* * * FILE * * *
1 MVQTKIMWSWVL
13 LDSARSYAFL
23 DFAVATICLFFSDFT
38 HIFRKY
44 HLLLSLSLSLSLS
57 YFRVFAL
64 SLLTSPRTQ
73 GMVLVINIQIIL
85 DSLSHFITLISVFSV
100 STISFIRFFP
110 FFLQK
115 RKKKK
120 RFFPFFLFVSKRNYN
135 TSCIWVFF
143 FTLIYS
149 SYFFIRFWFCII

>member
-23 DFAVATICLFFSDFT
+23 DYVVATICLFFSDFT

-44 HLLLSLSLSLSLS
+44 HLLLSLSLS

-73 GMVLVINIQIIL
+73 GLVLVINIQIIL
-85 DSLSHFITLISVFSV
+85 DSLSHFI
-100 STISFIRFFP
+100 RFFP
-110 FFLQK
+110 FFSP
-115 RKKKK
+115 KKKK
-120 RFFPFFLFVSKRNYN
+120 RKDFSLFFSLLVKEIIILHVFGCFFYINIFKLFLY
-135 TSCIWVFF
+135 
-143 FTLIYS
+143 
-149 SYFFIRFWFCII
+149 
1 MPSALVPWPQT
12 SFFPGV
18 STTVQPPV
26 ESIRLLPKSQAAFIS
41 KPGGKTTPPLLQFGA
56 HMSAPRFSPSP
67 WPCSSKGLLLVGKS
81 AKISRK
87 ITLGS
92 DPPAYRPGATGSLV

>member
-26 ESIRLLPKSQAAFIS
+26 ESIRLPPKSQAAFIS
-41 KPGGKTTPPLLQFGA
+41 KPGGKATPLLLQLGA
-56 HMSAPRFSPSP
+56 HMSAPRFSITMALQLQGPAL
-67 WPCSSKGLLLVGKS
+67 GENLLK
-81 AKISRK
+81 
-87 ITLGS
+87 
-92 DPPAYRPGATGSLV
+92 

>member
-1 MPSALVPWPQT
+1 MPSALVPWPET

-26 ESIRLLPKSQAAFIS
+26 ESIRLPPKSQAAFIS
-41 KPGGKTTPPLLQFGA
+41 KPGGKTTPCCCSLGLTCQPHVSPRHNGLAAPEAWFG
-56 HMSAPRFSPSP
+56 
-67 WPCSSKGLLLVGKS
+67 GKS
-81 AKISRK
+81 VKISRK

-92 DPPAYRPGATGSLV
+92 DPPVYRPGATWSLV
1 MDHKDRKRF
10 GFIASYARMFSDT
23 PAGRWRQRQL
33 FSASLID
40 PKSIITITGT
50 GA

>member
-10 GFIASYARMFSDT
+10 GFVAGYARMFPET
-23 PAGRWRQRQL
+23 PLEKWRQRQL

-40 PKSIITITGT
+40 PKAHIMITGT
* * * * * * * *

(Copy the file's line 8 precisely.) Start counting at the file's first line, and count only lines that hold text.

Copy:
73 GMVLVINIQIIL